The evidence most favorable to appellee leads us to believe that the attorneys for the insurer were reluctant to discuss the claim with appellee or to disclose to appellee the fruits of their extensive investigation. The general tenor of the record before us is that any attempts by appellee to be of assistance in the defense of the $400,000 excess over the limits of the policy were thwarted by a lack of cooperation.

While there may have been some aspects of this cause that questioned the judgment of appellee in his refusal to withdraw *531 as administrator, legally, we find no error in the acts of the administrator in the course of his management of said estate, particularly when the trial court who appointed appellee is the better able to decide the matter as above indicated.

The evidence of probative value fails to disclose that appellee was remiss in his duties as such administrator, as charged by appellant in his complaint.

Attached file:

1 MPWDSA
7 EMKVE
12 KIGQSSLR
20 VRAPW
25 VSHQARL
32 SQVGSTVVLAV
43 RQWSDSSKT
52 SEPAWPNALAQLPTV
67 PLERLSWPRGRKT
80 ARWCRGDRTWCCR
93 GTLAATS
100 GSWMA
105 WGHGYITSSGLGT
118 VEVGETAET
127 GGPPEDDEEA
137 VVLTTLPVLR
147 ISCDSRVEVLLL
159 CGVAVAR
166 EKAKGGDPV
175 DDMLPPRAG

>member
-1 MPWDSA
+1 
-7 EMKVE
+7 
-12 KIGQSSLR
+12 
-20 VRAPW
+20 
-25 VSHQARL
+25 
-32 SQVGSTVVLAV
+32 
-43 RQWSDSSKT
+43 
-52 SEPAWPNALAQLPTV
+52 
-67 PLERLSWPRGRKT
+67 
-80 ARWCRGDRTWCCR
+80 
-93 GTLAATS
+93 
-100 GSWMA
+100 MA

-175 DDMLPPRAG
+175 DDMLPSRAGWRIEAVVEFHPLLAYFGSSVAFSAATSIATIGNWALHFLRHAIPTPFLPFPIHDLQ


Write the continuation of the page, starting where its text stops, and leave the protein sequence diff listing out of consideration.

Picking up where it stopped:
Discovering no error in the finding and judgment of the trial court in favor of appellee, we are of the opinion that said judgment should be affirmed.

Judgment affirmed.

Hunter and Mote, J.J., concur; Smith, J., not participating.



Appellant filed a petition requesting a rehearing in the above entitled cause and assigns therein certain alleged errors contained in the opinion by this court.

Appellant asserts that this court has altered or modified the law governing the standard of scrupulous integrity required of an executor or an administrator as a personal representative of the estate; also, that this court erred in holding that an administrator, who, also, acts as an attorney for himself, need not notify counsel provided for the insurer [Farm Bureau Insurance Company], that a motion for a change of venue had been presented to him by plaintiff's counsel and the administrator agreed to that change of venue; and, further, that this court failed to answer a substantial question as to whether the position of the appellee in acting as his own attorney is not in conflict with his responsibilities as an administrator.